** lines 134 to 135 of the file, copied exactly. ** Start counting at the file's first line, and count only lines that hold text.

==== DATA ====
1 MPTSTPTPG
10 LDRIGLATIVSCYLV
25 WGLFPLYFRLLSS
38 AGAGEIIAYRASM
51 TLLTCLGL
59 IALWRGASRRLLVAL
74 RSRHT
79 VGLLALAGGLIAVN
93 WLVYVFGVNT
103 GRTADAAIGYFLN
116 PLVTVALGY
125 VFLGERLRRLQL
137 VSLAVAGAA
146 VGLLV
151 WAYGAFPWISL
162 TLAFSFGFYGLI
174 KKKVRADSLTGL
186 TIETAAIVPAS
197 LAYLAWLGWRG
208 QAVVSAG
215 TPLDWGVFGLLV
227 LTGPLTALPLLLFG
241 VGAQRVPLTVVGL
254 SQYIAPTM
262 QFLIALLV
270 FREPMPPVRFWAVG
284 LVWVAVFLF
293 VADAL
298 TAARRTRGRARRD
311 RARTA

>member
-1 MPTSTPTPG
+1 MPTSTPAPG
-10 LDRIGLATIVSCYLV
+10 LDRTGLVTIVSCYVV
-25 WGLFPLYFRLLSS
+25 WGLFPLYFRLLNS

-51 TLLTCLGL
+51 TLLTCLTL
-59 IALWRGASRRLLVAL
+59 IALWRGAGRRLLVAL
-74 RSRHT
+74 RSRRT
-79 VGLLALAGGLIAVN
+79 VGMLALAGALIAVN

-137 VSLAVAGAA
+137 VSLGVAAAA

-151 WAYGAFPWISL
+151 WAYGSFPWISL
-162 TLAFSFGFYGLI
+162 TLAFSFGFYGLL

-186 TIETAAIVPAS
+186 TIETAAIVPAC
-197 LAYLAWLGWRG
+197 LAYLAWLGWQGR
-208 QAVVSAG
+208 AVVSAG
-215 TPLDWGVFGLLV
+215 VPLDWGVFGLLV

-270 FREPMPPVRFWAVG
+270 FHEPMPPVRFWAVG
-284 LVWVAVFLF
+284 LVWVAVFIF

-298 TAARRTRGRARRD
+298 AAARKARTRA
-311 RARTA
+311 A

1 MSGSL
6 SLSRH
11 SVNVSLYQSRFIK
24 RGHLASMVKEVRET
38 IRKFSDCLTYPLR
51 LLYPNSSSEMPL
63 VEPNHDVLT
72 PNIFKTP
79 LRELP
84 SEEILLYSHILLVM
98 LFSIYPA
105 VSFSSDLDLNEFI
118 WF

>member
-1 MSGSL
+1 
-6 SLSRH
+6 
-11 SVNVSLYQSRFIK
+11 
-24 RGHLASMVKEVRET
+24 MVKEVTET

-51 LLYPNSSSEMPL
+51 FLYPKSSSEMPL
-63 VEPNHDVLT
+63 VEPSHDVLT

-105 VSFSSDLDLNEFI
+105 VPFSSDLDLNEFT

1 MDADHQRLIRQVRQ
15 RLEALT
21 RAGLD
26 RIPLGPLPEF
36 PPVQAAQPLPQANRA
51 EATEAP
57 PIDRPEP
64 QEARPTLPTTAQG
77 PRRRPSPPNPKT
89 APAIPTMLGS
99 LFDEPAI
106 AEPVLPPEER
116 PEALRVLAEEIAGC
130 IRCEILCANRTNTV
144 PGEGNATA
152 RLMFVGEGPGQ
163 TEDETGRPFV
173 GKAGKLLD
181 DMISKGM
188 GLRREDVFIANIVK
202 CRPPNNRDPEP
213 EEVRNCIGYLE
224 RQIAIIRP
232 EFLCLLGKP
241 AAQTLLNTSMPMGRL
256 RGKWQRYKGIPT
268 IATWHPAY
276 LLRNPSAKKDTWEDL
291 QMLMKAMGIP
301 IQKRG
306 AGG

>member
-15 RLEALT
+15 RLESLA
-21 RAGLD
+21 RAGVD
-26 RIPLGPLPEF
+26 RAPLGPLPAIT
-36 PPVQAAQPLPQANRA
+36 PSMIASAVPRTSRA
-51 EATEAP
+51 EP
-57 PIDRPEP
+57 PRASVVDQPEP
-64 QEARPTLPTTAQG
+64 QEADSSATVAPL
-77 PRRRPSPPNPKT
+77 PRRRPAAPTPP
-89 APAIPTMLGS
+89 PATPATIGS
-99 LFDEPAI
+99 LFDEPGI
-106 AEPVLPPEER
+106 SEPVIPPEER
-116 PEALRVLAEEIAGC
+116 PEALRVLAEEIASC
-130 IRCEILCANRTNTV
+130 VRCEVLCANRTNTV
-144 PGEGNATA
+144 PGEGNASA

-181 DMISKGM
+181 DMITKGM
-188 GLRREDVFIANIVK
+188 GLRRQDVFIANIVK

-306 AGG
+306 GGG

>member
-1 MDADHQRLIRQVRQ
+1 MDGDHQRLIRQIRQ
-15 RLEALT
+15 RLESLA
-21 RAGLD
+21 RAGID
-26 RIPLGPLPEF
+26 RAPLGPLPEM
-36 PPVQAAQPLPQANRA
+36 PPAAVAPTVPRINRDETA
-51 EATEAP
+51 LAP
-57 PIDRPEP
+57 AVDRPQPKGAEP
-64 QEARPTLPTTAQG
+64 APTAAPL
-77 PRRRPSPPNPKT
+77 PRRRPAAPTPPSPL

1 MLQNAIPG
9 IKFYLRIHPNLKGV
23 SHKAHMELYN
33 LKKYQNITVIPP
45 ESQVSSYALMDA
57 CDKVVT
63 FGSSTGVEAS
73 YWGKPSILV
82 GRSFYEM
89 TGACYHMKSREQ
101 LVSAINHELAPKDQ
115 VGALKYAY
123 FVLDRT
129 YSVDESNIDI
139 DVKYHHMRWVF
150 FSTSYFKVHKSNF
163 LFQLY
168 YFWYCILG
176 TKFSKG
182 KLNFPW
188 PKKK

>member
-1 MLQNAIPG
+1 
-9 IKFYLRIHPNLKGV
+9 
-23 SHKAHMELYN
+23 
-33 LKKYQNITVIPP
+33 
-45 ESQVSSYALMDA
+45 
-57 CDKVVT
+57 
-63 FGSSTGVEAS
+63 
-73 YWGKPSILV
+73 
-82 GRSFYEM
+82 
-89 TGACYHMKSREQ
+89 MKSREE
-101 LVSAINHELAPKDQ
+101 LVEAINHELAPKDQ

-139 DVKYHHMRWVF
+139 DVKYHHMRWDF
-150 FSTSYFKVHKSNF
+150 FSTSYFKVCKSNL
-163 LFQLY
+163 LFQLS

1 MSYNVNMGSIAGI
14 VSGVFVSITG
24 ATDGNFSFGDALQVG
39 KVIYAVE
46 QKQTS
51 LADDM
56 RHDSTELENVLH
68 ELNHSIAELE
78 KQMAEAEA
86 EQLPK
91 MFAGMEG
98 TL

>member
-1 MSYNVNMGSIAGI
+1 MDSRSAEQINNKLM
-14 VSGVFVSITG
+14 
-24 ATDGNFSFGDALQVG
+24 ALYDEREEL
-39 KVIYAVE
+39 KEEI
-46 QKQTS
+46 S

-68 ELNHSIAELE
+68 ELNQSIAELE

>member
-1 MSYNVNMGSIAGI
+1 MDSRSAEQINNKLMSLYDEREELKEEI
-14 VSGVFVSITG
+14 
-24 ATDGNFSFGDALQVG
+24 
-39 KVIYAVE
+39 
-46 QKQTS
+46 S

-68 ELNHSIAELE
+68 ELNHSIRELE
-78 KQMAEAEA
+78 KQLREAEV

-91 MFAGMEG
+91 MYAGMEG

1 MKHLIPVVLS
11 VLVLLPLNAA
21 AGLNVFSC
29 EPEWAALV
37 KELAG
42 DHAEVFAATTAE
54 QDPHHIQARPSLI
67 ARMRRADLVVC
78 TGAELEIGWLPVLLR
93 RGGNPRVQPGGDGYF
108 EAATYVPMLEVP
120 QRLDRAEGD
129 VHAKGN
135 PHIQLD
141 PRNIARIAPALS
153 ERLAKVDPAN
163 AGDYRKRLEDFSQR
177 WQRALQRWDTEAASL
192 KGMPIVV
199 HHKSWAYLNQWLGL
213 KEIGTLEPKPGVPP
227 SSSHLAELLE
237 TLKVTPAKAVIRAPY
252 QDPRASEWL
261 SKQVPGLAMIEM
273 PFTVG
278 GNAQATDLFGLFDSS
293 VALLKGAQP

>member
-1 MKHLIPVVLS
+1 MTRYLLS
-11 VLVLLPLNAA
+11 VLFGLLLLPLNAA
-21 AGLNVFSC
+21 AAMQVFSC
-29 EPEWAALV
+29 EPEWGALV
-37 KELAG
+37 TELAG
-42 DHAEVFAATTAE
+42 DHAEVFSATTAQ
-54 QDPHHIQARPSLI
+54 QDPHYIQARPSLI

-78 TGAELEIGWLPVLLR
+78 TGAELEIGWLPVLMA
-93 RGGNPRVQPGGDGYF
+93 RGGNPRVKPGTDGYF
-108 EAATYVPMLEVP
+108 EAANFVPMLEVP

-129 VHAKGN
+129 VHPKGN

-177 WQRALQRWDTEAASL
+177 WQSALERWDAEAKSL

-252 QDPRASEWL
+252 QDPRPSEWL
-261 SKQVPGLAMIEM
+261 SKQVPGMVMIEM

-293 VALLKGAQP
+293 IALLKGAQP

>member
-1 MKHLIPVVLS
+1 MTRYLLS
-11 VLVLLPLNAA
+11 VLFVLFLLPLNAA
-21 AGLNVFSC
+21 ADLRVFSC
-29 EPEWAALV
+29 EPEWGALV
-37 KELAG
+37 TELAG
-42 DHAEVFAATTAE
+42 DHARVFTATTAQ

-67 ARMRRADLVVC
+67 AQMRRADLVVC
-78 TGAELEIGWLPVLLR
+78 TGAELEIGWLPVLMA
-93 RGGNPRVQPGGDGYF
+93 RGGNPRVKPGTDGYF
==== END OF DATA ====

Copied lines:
-36 PPVQAAQPLPQANRA
+36 PSMIASAVPRTSRA